I was University Archivist at Queen’s University for 17 years for which Canadian Studies at Carleton, and the Carleton/National Archives certificate in archives prepared me with a solid foundation.Now more than ever, we need to understand our past and mobilize our resources and energy in order to flourish as a country and to work in solidarity with First Nations, immigrants, and other less privileged groups in society to achieve equality. I heartily recommend Canadian Studies as a route to this understanding.

Dr. Fernand Ouellet was a stellar teacher in my day! Carleton has grown and changed but I am sure its ethos has remained the same.

Presently in my new career, as I near retirement, I am part of a local group who has sponsored and is working with a Syrian Refugee family, helping them feel at home in their new country.

John Woods, MA CDNS 1995
Chief Academic Officer, Education Corporation of America

I oversee curriculum and instruction for an organization that serves more than 30,000 across the United States. It was in the Canadian Studies program that I learned to appreciate the value of interdisciplinary studies, small class learning environments, and problem-solving. My initial experience as a graduate student informed my work as a legislative assistant to an MP who served as the Chair of the Standing Committee on Aboriginal Affairs, and the experience fueled my passion for learning such that I was inspired to pursue my doctorate in the United States. I enjoyed my experience in the department and program. I liked being in an interdisciplinary program because my academic interests are diverse and inter-sectional. I think that it is important to find passion in what you engage with in order for it to lead to a path you want, because being in a program you dislike will not contribute positively nor will it encourage you to succeed.

I would indeed recommend Canadian Studies at Carleton. The setting of the program, in Ottawa, as well as the interdisciplinary approach, make it a great choice for students with a variety of interests and strengths they want to continue to explore in their pursuit of a degree. I also completed my undergraduate education at Carleton, and though I earned a degree in Anthropology, my interest in the Canadian Studies MA program was sparked, in part, by the fact that I had spent nearly six years collecting credits from, as best I can recall, at least seven different departments within the university (English, Sociology, Anthropology, Religion, Canadian Studies, Music, Psychology, and I believe Art History). The Canadian Studies program provides a platform for students to “spend their credits” on courses in many areas of interest, making them a broad thinker, exposing them to an incredibly diverse range of concepts and ideas. Some student love Math, or History, or Psychology, but it is my belief that students benefit from a more broad-based education. Indeed, the concept of a liberal arts education calls for a lesser degree of discipline-based specialization, within which the Canadian Studies program’s collaboration with other schools and departments fits perfectly.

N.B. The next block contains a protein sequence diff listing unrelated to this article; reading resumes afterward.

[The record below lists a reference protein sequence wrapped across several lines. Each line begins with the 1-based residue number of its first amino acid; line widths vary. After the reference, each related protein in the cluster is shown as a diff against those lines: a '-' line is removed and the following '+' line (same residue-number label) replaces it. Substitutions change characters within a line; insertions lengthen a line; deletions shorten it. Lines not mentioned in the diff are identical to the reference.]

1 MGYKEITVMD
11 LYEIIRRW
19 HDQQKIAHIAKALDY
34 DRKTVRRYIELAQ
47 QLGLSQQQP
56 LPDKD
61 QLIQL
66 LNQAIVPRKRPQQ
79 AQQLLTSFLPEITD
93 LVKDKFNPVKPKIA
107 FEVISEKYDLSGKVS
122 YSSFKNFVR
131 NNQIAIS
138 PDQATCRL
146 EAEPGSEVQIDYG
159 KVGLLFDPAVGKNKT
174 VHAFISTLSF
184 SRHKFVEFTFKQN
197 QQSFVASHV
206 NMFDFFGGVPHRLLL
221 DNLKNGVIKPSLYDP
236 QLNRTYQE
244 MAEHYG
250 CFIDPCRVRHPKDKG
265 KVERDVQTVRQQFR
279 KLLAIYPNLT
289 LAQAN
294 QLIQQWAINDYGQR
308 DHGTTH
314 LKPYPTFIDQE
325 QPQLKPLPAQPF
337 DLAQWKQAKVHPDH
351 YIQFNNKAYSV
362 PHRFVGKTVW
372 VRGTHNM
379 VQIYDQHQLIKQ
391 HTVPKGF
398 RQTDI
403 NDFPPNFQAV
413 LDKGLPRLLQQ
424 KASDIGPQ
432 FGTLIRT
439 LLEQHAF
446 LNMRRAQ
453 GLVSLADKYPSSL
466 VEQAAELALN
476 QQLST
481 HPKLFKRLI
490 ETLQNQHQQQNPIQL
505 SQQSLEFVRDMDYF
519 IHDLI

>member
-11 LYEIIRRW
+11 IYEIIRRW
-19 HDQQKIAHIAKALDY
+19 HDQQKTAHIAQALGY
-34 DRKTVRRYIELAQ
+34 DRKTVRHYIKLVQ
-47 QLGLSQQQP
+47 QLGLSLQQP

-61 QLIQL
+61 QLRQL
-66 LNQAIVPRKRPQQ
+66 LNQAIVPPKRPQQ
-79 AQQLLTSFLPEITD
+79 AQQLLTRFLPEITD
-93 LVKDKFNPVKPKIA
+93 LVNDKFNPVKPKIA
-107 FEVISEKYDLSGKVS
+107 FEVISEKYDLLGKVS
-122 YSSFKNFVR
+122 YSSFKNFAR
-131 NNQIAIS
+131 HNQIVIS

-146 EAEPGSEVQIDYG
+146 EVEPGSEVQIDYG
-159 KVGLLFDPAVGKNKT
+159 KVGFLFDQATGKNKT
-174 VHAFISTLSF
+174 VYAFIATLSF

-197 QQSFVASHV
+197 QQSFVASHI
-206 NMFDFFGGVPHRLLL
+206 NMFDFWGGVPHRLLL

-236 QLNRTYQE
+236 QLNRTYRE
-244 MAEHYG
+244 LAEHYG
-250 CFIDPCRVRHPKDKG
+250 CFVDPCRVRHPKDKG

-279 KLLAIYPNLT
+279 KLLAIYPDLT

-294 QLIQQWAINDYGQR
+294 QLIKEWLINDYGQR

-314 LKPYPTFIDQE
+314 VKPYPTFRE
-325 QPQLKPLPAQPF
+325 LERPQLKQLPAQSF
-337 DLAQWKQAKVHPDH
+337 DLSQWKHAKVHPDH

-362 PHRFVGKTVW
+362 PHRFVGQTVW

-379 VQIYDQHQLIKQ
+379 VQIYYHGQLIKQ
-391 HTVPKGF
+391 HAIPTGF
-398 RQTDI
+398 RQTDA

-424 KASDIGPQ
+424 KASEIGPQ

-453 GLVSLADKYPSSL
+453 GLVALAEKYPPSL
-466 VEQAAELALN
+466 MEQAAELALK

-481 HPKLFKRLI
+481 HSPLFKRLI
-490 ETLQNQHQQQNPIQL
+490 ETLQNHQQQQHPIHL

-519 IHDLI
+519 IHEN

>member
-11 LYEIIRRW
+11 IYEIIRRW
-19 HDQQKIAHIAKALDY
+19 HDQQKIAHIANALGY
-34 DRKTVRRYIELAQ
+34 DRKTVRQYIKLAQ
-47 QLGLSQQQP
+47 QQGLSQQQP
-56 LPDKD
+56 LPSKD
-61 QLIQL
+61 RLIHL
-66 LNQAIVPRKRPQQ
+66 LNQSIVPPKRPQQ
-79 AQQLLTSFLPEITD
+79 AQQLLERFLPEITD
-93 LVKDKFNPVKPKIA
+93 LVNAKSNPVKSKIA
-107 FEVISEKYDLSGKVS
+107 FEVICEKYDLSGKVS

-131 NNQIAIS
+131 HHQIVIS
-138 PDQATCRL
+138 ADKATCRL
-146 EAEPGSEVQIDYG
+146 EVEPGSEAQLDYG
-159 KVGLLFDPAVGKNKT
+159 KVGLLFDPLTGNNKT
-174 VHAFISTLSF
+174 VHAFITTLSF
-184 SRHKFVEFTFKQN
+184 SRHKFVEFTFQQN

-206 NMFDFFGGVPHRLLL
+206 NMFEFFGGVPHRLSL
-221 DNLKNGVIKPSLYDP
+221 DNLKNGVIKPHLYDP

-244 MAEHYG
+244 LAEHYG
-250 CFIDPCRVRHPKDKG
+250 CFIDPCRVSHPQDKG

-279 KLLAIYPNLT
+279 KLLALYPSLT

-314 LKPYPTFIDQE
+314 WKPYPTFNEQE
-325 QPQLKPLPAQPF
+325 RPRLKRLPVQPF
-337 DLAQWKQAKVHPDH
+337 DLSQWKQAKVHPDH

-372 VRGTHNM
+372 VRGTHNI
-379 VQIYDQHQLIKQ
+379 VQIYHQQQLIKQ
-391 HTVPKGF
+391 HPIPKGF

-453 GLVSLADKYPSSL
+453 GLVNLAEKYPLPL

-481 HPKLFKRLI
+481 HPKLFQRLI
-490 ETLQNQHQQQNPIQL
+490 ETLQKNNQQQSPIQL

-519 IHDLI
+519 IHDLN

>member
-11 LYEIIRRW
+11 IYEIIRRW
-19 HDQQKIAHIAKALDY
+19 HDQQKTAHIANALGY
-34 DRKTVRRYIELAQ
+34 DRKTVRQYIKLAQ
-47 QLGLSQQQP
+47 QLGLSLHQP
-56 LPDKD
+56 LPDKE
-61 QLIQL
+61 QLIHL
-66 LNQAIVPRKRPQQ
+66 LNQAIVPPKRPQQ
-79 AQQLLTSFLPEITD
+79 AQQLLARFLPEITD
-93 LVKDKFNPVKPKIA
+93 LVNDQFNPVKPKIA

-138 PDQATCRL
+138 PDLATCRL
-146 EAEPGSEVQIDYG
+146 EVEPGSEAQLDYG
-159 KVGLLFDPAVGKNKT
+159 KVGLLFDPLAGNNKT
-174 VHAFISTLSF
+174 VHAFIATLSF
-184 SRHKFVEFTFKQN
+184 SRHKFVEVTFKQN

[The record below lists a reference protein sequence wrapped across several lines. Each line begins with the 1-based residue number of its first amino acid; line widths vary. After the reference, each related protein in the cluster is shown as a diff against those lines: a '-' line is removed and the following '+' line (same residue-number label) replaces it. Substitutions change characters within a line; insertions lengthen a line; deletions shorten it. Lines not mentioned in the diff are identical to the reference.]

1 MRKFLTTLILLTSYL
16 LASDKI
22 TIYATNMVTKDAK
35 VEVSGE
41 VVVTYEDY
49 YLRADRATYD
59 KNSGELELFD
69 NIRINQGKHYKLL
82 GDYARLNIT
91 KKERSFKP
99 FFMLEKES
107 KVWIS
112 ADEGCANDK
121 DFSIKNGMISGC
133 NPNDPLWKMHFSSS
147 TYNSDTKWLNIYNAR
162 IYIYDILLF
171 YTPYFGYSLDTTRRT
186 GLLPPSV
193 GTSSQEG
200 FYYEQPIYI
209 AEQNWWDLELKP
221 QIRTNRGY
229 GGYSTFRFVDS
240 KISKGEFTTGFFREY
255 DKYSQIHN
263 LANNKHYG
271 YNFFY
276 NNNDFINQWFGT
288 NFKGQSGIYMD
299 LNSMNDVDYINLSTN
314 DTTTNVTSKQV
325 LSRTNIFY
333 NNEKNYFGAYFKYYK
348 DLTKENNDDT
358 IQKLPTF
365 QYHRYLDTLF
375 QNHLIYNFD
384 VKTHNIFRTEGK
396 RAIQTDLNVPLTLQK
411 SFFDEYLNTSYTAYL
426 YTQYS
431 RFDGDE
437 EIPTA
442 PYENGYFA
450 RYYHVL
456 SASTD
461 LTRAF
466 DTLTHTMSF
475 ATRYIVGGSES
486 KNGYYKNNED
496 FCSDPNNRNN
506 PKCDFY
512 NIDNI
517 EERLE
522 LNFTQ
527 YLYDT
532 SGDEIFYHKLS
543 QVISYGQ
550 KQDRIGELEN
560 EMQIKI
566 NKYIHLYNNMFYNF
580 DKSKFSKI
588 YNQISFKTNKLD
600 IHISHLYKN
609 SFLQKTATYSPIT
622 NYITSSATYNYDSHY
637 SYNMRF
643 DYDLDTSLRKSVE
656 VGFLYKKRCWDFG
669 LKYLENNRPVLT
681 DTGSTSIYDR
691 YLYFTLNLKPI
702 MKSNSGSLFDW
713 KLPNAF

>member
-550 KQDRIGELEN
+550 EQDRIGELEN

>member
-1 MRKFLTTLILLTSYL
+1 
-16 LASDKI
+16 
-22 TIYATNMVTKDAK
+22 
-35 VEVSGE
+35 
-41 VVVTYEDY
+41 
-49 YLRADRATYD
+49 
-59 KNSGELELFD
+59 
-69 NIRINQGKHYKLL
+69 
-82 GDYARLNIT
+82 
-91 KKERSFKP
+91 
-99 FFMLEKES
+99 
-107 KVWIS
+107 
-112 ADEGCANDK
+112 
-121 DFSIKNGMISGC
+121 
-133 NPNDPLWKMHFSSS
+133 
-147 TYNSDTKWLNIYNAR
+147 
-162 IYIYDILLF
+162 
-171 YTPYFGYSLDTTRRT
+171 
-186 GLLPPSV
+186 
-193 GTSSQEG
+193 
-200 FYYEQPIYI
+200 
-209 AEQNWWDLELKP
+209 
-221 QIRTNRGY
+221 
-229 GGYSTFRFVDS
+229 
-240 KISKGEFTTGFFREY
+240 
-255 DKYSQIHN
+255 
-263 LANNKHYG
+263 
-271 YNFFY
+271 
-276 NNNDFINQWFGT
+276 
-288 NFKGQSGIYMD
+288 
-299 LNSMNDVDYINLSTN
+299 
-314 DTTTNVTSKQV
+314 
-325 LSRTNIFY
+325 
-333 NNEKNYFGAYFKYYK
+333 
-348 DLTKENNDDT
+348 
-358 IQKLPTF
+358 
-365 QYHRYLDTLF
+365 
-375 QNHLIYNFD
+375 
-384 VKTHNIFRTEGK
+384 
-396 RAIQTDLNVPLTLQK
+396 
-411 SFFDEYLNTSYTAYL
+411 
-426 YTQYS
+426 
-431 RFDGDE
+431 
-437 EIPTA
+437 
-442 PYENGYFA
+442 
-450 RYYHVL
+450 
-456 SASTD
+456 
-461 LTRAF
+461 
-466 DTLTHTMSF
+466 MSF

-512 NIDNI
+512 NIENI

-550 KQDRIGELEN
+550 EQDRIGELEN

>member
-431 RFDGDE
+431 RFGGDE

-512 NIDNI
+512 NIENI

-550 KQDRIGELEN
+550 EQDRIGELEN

In my capacity as CAO I work with a team to design and build academic programs that are focused on learners seeking to obtain specific hands-on skills that will make them immediately employable in professions where open positions are plentiful. We match market demand (open positions) with student interests to create small learning environments that allow a student who, in the majority is at-risk and/or a first generation college learner, to succeed. We are measured by our placement rates and pride ourselves on learning innovation. I was not a great undergraduate student at Carleton, until I stumbled upon classes, and the professors who taught them, who engaged me and got me excited, which made me take ownership for my own learning. In my role I try to ignite that passion in our more than 30,000 students by having programs and courses that meet the needs of employers, are fun and engaging, and are taught by faculty who truly want to change student’s lives. When I speak at one of our campus graduations, it’s not atypical for a group of fifty or sixty grads to be supported by an audience of over five hundred, which is a reflection of the magnitude of the accomplishment and the impact the education will have on not only the degree recipient, but also many people around that individual. The education endeavor I’m involved in changes lives.

Julie Rak, MA CDNS 1991

My degree was absolutely foundational to my PhD work, which was on Canadian autobiography. The reading I did at Carleton in the area has laid the foundation for my career path and my chosen area of research.I benefitted from the interdisciplinary learning atmosphere and resources at Carleton, and I was in class with students from across Canada. I highly recommend the program.

Cara Des Granges, BA CDNS/POL SCI 2012

Canadian Studies prepared me for graduate school and to work in various fields such as the non-profit sector, government, museums and more. The degree gives you critical thinking skills, allows for development of creative thought and much more.I would recommend the program as it is a really diverse degree that is a great fit for those with diverse interests like culture, history, politics and more. Because of the diverse topics covered you are constantly learning new material which is fun.

I work in the non-profit sector spreading civic education among Canadian youth and the greater public. I create tools and campaigns that educate young Canadians about the importance of being active citizens in their communities, I challenge them to know more about their country and shape them to participate in their democracy.

Christine Loth-Bown, MA Canadian Studies 1997

Doing an MA in Canadian Studies has prepared me well for a career in the federal public service. Given that the degree program is multi-disciplinary in nature, I gained the critical thinking, analytical and research skills necessary to take on a variety of policy roles. I have worked in three federal departments and a Crown Corporation and found that my degree has enabled me to comfortably navigate diverse public policy issues and enabled me to make a contribution to Canadian society.I would definitely recommend the Canadian Studies program at Carleton University. With its location in Ottawa you have access to some amazing research facilities as well as guest lecturers from public policy think tanks, federal government officials and members of parliament.

I was able to do a research practicum at a federal government department and that opened up employment opportunities for me as a policy advisor in the federal public service.